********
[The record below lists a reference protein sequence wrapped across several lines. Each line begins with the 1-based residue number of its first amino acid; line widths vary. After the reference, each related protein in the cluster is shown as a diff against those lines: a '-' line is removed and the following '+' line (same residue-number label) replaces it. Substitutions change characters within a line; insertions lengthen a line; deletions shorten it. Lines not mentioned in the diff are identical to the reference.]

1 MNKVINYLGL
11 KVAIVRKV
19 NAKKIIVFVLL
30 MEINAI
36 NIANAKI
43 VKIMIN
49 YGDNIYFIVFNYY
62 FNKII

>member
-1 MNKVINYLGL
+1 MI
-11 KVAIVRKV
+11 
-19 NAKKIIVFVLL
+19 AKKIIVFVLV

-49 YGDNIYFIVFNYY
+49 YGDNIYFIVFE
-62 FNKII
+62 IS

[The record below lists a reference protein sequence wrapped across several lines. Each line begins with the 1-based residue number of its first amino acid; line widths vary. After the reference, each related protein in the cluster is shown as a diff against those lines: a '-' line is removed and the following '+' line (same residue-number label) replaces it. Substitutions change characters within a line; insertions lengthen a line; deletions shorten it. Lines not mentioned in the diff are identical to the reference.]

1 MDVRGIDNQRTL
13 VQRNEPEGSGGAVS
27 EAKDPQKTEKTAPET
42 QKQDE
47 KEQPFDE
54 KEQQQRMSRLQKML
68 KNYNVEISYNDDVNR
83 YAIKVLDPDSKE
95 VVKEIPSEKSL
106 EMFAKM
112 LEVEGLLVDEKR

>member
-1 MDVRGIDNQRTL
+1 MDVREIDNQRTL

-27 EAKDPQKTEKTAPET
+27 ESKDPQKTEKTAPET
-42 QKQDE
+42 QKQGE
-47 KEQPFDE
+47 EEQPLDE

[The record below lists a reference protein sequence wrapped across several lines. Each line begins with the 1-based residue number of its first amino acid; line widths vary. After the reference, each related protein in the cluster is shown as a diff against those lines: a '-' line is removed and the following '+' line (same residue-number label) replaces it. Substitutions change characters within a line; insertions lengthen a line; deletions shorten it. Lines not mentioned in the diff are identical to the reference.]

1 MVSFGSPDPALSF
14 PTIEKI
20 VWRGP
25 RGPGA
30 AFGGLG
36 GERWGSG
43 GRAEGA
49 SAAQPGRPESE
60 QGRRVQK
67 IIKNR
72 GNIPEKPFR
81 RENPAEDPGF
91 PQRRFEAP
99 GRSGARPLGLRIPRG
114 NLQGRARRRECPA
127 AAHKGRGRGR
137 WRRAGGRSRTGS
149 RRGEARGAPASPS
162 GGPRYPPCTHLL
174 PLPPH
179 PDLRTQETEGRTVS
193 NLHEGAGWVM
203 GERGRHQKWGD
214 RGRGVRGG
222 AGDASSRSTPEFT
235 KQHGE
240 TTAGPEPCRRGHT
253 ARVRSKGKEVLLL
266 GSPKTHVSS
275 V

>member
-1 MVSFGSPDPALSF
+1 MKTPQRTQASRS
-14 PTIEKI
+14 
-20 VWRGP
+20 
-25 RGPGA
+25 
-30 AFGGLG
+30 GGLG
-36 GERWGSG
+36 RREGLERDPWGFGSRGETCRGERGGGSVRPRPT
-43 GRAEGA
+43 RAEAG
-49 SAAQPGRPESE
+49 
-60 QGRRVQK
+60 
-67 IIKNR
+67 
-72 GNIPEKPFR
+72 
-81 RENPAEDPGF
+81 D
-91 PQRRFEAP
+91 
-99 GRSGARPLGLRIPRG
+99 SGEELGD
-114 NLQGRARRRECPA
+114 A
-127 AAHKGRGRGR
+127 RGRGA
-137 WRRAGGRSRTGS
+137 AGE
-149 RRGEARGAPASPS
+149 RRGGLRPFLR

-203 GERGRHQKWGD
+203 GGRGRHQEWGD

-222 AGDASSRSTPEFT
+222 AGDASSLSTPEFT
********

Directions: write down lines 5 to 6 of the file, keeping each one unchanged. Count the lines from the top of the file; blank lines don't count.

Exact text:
30 MEINAI
36 NIANAKI